Welcome once again to the latest edition of the AWAVA Weekly Round-Up. It has been an exciting week for us here at AWAVA. We began on Monday and Tuesday with the annual National Women’s Alliances Forum in Canberra: two full days of collaboration with our sister Alliances from around the country. You can read tweets from the forum under the hashtag #nwa2014.
Some highlights of the 2014 forum included the Parliamentary Breakfast hosted by Senator the Hon Michaelia Cash, Minister Assisting the Prime Minister for Women, as well as the attendance of Tara Moss as a guest speaker at the Forum Dinner. Ms Moss discussed with us gender inequality and representation in the media.
It was a fantastic event, and a wonderful way to welcome our new Program Manager, Sophie!
On Wednesday, we participated in a Round Table on the Economic Impact on Women in Disaster Affected Areas in Australia hosted by our sister alliances economic Security4Women and the National Rural Women’s Coalition. This highly productive discussion, held at Australian Parliament House in Canberra, was attended by a wide variety of stakeholders and brought to light the significant need for disaster response to be assessed through a gender lens.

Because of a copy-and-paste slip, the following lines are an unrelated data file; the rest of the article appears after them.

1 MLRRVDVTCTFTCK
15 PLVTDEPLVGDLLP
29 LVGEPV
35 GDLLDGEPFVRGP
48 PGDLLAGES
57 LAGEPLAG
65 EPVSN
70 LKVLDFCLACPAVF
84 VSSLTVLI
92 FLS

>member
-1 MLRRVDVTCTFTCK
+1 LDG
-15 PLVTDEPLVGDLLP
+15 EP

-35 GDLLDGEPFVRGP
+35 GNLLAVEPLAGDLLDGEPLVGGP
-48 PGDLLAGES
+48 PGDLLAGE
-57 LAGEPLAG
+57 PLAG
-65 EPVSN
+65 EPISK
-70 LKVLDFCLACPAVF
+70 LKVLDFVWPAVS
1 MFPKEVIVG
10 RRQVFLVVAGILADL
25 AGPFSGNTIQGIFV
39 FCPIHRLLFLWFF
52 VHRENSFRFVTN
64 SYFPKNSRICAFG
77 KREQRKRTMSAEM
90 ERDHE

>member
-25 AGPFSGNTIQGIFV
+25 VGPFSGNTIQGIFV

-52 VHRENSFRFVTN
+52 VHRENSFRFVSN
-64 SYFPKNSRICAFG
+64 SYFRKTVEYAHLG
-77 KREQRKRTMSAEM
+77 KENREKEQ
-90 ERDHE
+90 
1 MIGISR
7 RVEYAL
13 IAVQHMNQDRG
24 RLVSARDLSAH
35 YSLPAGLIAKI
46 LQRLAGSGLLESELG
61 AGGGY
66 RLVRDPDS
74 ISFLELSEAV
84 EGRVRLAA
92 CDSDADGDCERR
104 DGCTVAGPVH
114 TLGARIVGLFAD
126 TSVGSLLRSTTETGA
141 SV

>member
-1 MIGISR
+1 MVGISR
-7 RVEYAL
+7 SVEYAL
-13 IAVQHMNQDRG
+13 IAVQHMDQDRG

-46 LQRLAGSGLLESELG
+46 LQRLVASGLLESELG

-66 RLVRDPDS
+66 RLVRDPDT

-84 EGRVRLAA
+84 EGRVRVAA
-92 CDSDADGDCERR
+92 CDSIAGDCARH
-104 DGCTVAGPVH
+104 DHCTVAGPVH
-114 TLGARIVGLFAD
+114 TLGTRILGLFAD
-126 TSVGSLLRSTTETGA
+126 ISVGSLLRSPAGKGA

AWAVA has also had the pleasure of attending the launch of the Second Action Plan of the National Plan to Reduce Violence against Women and their Children 2010-2022 on Friday morning. You can read more about the Second Action Plan 2013-2016 on the Department of Social Services website.
Around the Country
- “The Federal Government and every State and Territory Government have agreed to implement the National Domestic Violence Order Scheme” in order to make court orders intended to keep victims safe enforceable nationwide
- From 1 July 2014 The Line social marketing campaign is transferring to the Foundation to Prevent Violence Against Women and their Children
- In New South Wales, surprise and concern is being expressed that a large number of women’s refuges, including Australia’s first women’s refuge Elsie, have been handed over to large religious organisations by the NSW Government
- Anne Summers has spoken about her experiences of violence and personal journey as a feminist